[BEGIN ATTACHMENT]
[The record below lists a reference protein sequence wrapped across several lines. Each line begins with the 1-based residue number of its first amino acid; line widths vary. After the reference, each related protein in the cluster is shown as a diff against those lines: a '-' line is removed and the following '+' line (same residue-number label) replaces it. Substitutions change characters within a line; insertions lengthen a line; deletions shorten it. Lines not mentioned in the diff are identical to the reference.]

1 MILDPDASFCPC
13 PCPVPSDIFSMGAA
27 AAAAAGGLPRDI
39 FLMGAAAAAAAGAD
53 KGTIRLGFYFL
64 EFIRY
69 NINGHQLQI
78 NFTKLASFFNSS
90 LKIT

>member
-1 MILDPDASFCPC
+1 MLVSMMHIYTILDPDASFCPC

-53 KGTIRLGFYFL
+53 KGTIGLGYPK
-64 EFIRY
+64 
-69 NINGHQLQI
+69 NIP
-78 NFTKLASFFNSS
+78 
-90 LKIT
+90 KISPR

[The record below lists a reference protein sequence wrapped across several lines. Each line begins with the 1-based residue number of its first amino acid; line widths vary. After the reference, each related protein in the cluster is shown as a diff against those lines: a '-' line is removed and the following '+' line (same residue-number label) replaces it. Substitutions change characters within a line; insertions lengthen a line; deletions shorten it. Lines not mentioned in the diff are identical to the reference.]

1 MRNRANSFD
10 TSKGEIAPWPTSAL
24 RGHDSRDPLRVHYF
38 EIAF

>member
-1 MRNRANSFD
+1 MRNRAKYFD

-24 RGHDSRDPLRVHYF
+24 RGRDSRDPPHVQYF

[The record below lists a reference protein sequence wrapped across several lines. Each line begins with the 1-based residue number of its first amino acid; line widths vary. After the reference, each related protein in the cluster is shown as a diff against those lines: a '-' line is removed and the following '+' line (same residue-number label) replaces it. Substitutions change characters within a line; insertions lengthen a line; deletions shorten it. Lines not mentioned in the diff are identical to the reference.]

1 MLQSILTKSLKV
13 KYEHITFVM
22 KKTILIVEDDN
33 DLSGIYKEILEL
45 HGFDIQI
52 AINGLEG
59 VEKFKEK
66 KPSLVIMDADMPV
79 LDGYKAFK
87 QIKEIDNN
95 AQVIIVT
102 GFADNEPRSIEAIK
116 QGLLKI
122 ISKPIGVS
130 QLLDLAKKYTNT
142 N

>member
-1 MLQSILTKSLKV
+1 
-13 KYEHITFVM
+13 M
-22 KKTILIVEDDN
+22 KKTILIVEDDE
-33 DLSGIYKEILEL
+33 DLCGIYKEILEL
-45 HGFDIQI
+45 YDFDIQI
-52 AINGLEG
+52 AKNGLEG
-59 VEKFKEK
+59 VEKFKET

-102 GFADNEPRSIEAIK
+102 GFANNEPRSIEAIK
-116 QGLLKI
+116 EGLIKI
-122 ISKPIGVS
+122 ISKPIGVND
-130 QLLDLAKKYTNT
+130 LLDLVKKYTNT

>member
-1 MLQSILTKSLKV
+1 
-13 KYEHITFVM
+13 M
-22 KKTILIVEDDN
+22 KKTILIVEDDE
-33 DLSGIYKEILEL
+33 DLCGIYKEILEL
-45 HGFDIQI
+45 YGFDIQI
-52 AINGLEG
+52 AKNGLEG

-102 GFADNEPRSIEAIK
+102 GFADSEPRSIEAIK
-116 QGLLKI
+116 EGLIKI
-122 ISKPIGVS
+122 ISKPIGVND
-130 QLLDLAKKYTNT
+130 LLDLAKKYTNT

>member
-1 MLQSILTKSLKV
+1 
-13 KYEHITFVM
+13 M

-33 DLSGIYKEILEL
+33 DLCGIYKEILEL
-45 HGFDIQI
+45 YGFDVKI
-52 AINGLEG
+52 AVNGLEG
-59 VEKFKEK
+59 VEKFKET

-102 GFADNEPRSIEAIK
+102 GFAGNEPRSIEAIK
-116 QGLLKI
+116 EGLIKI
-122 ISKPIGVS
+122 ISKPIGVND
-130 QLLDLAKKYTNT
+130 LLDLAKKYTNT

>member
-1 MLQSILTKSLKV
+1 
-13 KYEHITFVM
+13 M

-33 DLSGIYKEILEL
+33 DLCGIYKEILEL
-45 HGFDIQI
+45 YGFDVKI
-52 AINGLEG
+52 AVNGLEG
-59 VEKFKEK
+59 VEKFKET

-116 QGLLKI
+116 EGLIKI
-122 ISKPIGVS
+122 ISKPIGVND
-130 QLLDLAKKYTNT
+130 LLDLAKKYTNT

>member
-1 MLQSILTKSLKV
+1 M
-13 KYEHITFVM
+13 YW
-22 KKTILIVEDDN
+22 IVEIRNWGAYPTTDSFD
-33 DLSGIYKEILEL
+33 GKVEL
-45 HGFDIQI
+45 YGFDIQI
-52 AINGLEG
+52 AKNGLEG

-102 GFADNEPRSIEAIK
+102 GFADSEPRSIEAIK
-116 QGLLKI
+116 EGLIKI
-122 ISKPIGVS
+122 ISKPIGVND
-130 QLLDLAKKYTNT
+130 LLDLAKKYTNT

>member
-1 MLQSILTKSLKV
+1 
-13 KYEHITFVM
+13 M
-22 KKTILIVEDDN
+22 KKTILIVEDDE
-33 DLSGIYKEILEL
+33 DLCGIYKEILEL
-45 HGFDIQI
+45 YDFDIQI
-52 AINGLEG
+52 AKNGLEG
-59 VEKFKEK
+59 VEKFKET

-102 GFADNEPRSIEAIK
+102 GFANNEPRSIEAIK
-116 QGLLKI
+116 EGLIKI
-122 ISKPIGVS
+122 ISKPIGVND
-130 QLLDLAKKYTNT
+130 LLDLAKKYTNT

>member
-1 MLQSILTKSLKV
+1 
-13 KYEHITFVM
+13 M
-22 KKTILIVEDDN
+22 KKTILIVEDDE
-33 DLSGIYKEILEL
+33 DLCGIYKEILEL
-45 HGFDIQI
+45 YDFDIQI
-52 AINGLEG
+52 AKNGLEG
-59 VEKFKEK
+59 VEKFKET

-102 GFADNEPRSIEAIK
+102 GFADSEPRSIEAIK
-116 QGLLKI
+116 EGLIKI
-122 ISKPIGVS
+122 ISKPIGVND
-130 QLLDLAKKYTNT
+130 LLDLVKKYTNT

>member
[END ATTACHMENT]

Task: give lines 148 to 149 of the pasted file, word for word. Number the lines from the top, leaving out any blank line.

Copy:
-102 GFADNEPRSIEAIK
+102 GFADSEPRSIEAIK